Cucumber Tip: IRB From Inside a Step Definition

Most Ruby programmers know about Ruby's interactive console, IRB. (If you don't, stop right here, open up a command window and run irb. Type some Ruby code. See how it returns the result of each line right away.) IRB is great for poking around with unfamiliar libraries. Suppose you're using Capybara with Cucumber for the first time. It would be nice to use IRB to experiment with what Capybara can do on a particular page. You could launch an IRB session and duplicate all the Capybara setup from your Cucumber support/env.rb file. But wouldn't it be nice if you could just fire up IRB in the context of a step definition so you know everything in your IRB session matches what you'd get in the step def? Turns out you can. Here's how... Read More

Getting Started with Ruby, Cucumber, and Capybara on Windows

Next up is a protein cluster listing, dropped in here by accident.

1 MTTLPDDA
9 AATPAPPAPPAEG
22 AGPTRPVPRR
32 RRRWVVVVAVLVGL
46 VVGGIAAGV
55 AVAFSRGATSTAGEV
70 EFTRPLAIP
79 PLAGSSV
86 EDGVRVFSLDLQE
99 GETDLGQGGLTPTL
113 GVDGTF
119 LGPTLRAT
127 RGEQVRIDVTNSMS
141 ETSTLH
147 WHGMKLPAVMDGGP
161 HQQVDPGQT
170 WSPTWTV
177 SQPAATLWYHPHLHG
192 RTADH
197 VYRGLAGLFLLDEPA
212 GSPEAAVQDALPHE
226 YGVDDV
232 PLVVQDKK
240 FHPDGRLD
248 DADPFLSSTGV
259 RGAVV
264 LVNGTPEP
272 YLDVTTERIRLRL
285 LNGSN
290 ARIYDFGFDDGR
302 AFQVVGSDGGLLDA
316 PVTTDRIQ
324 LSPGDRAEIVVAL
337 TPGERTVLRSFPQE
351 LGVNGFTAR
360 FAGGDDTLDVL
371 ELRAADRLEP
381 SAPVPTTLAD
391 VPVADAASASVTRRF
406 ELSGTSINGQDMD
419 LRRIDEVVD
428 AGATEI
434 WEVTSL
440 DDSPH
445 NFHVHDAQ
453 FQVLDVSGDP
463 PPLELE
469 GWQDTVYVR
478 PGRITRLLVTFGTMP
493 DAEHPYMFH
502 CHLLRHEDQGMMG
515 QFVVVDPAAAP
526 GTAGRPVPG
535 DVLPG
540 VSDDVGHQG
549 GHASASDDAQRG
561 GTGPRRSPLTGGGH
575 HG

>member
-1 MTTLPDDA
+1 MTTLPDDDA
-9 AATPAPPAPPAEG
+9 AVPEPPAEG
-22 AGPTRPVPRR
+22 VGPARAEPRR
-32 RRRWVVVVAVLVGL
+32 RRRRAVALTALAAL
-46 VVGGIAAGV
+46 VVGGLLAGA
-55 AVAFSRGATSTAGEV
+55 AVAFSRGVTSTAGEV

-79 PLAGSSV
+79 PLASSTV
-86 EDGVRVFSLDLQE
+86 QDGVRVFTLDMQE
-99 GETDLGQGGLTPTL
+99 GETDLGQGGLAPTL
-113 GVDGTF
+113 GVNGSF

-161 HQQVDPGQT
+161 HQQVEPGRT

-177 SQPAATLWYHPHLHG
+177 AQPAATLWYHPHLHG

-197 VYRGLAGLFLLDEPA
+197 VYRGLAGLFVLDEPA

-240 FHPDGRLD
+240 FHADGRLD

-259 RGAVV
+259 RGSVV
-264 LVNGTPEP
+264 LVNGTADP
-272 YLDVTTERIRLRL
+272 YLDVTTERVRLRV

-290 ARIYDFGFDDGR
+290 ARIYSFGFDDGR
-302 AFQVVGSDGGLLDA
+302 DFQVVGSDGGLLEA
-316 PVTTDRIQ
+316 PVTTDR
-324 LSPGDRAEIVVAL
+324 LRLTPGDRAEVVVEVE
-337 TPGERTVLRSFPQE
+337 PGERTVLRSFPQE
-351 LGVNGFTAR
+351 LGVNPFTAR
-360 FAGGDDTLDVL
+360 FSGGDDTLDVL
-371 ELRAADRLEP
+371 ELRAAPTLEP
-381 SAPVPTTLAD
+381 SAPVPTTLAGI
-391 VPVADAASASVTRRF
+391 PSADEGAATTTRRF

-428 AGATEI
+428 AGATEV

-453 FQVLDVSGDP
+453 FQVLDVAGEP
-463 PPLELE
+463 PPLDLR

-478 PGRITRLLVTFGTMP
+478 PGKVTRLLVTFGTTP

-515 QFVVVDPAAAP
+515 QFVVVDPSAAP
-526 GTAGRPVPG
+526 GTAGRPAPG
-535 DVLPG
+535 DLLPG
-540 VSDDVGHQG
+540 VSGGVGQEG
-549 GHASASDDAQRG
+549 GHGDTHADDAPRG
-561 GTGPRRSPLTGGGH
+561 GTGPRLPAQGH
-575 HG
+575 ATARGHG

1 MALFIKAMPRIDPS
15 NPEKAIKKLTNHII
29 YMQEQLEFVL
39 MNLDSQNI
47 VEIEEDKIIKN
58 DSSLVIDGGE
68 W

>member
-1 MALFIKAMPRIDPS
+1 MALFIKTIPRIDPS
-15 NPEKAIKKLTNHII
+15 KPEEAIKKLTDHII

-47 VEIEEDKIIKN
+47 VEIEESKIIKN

The Ruby version of Cucumber isn't just for Rails developers. If you have a .NET or Java web or service app, Ruby can be a great language for testing. With libraries like Capybara for driving web apps and JSON, RestClient, SOAP, and others for interacting with service apps, you'll find testing in Ruby requires much less code than in C# or Java. It can be hard to find instructions for setting up Ruby and Cucumber on Windows, though, so I've compiled these to help my clients get started, and I thought they might be useful to others. I've tested this on a clean Windows 7 VM, and everything works. Your mileage may vary, but let me know if you have any issues. Read More